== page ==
Snowshoeing in Whistler

Walk amongst the giants or chase frozen waterfalls during your next winter trip to Whistler. If you’re looking to avoid the crowds, why not try snowshoeing? Here is a list of my favorite snowshoe trails in Whistler and some of them are even dog-friendly!


The Callaghan Valley


Located about 20 minutes south of Whistler Village is the magical Callaghan Valley. Home to the 2010 Winter Olympics’ ski jumping and biathlon, this park has a lot to offer in the winter.


There is a total of 35km of snowshoe trails and there is also a surprising amount of cross-country ski trails. Snowshoeing to the frozen Alexander Falls is by far my favorite adventure! If you are not sure about discovering new trails on your own, guided tours are available through the Whistler Olympic Park.


Make sure you are prepared for this winter adventure e by dressing according to the weather, bring water & extra snacks (always), check the maps & trail conditions before you go and let a friend know where you are going.

Alexander Falls frozen

The snowshoe trail to Alexander Falls is rated intermediate because of some steeper sections. But as every great adventurer would say, “Great things never came from comfort zones”. Don't have snowshoes? Rentals are available at the Whistler Olympic Park, book in advance as they are quite busy especially on the weekends.


The Whistler Train Wreck


It’s one of Whistler’s most famous hikes in the summer; the Whistler Train Wreck trail is great for snowshoeing in the winter. Walk through the snow-covered pine forest and across a glacier-fed river on beautiful suspension bridge. This trail is a really a winter wonderland dream.



The trail runs alongside the busy Cheakamus River and it will take you about 30 minutes to get to the suspension bridge from the trailhead. Once across the bridge, you will easily see the colorful wagons shattered across the old-growth forest. This trail is better explored with snowshoes or crampons in the winter and remember to always prepare for the weather conditions.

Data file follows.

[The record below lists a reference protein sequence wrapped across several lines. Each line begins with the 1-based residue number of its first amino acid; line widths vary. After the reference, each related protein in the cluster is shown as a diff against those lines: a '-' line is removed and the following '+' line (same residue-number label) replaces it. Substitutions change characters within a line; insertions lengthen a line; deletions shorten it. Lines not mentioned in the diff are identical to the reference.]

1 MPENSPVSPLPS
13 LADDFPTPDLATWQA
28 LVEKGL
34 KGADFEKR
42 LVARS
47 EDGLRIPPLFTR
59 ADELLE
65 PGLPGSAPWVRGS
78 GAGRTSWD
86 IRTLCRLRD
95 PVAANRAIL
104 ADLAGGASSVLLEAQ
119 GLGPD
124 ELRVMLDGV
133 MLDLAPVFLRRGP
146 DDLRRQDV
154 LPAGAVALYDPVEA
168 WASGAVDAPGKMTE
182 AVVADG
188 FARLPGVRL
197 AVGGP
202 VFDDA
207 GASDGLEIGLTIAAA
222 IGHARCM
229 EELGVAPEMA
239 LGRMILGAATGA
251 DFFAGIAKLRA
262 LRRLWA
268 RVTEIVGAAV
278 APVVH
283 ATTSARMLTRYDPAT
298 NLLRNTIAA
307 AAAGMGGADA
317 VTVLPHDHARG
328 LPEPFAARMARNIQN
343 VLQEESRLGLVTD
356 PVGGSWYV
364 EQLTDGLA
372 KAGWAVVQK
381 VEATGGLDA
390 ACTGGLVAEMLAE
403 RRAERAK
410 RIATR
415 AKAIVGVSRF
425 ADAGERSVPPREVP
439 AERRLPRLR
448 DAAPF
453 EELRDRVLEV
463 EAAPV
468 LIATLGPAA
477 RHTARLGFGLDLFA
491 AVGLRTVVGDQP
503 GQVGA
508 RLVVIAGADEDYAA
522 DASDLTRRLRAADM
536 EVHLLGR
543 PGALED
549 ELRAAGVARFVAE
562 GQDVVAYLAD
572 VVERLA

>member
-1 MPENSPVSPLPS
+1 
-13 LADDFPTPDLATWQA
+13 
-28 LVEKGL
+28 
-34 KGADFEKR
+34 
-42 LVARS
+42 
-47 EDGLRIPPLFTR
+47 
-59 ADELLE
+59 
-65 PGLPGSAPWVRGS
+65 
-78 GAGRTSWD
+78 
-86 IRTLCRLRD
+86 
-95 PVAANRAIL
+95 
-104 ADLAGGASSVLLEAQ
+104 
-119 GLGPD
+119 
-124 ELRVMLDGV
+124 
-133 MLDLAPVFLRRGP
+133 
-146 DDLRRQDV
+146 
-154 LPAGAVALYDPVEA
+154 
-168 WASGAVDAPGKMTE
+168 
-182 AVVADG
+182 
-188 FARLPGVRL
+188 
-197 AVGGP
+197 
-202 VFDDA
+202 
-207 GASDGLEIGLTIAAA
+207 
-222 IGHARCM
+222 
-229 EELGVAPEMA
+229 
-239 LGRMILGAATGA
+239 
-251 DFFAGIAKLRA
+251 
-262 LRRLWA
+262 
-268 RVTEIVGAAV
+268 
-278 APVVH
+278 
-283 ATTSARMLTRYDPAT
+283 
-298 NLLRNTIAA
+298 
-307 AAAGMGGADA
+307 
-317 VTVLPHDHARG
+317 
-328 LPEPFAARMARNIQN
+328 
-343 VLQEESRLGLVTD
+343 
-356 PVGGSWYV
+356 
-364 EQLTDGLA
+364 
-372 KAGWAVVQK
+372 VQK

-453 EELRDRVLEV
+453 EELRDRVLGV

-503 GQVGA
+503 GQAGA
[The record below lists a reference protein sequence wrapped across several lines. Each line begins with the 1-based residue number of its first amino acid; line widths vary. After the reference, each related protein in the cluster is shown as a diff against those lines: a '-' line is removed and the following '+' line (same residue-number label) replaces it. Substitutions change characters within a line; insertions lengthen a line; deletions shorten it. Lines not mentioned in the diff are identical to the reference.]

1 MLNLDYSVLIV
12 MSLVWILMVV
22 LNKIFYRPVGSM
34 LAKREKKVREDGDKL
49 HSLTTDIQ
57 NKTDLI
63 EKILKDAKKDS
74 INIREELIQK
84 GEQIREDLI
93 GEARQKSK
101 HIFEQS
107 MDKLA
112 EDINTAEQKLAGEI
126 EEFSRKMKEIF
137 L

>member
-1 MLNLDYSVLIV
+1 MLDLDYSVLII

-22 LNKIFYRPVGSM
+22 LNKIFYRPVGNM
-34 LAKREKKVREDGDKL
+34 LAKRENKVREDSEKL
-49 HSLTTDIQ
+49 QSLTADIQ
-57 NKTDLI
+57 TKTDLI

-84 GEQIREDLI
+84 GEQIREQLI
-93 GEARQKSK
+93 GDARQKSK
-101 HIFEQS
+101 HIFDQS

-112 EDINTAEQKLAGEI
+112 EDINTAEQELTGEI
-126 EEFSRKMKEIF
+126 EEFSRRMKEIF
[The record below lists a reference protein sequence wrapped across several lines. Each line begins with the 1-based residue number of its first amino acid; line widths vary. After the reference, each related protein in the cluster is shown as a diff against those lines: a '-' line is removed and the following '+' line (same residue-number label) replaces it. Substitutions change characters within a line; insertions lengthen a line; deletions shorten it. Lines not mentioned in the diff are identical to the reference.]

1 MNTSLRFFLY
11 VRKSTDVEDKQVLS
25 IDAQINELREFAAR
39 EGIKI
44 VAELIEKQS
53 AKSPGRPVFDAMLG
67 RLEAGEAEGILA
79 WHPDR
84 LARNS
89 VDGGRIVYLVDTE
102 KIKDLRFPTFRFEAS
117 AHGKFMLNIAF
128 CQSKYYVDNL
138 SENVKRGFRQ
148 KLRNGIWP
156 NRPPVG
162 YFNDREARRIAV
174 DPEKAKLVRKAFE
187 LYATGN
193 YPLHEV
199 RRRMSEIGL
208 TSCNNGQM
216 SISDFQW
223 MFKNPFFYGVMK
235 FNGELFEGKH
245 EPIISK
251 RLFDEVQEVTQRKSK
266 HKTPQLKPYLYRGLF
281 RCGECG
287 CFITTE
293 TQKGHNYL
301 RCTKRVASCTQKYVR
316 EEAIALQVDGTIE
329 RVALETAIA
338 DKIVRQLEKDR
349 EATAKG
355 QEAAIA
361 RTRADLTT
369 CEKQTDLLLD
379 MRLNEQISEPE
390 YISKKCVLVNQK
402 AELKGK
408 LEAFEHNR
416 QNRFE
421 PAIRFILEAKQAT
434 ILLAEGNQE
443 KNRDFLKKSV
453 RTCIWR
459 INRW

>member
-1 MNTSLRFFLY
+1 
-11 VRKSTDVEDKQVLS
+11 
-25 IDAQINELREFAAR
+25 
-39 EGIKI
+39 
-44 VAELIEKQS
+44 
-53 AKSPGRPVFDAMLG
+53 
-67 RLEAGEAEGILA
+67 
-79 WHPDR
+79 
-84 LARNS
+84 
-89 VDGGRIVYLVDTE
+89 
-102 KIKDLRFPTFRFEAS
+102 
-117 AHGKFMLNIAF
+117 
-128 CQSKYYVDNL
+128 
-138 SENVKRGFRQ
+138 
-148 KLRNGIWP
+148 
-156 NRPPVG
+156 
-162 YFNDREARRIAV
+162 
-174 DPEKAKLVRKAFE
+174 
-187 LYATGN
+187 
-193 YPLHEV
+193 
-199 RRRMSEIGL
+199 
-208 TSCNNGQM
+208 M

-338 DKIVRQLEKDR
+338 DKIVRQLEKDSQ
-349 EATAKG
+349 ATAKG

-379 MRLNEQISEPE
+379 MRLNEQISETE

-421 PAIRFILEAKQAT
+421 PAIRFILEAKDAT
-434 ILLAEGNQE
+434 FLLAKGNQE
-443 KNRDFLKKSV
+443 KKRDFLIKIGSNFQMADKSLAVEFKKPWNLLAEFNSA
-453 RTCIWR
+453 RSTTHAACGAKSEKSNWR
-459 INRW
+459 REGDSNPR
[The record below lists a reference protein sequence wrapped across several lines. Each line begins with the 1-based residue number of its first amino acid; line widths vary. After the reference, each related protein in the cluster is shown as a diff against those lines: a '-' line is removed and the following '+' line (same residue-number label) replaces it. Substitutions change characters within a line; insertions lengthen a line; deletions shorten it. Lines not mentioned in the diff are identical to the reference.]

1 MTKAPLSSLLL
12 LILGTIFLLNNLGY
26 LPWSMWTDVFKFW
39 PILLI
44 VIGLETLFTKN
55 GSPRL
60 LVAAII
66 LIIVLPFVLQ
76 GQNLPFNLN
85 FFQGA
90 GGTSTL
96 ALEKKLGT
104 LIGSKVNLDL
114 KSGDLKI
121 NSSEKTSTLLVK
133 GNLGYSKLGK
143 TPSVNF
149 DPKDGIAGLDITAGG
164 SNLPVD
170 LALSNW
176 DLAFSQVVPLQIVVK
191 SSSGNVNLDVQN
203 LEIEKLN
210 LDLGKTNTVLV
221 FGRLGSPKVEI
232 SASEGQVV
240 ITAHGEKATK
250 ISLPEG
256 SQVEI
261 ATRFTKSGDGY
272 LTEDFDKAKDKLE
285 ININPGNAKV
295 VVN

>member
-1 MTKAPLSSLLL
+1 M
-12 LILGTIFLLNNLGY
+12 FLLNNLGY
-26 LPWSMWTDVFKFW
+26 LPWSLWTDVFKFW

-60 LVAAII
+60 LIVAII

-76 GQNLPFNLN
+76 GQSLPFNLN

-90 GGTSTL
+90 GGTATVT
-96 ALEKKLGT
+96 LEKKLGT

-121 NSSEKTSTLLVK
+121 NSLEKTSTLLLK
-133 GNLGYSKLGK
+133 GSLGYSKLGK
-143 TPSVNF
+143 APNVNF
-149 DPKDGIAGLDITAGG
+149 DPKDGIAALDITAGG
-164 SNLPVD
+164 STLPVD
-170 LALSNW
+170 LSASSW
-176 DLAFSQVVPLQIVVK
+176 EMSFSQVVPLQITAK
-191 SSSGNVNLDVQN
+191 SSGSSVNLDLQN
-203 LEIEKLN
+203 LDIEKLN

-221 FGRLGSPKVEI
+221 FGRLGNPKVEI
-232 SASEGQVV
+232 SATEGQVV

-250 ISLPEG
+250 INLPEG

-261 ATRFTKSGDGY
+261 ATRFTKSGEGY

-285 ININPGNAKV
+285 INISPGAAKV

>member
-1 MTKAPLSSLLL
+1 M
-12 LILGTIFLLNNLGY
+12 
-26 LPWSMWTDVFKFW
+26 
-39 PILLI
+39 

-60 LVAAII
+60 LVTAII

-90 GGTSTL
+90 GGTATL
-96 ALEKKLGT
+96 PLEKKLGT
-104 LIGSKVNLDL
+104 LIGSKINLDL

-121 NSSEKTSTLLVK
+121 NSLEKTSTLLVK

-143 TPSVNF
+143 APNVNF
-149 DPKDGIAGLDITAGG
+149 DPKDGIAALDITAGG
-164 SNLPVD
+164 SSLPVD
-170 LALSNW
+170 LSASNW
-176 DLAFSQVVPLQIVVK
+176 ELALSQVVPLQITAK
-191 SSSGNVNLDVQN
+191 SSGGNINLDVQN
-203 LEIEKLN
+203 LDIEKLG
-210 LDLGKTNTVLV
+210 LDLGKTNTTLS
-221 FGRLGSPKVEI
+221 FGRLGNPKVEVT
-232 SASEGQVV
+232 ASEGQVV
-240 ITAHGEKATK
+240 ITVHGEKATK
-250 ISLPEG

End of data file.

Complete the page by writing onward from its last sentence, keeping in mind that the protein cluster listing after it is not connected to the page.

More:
Lost Lake Park


It's where the locals go! Lost Lake Park is located in Whistler’s Upper Village and this winter wonderland is home to many snowshoe and cross-country ski trails.


This area is mostly known for its cross-country skiing trails, but I recently discovered that there is also a 13km network of snowshoe trails. The trails are open from 8am to 8pm in the winter and snowshoe rentals are available at the Lost Lake Passive House.



Getting there from Whistler Village is easy. If you enter Squamish Lil'wat Cultural Centre in your Google Maps, you will find the trail to Lost Lake Passive House right across from the Lorimer road entrance. There is no parking available at the Squamish Lil'wat Cultural Centre (SLCC) but it is easy to walk to from anywhere in the village.


Make sure you check the trail conditions before you go!


Other snowshoe trails in Whistler


Snowshoeing can be a great way to get away from the crowds and embrace all that Whistler has to offer, without the line ups. The above snowshoe adventure suggestions are only a small portion of all the winter trails that you can find in Whistler.


On the right you will find more suggestions of snowshoe trails to explore - you can bring you dog on some of the trails!


And I can't stress this enough: the weather in the mountains can change quickly so make you are prepared for the weather forecasted for the day! It is best to check the weather forecast the morning of to make sure you get the most accurate predictions


If you are not sure what to pack or how to dress for snowshoeing or any other winter adventuring check our the BC Adventure Smart website, it's full of useful tips on how to explore safely in the winter!




Happy adventuring! And if you have any specific questions contact me here.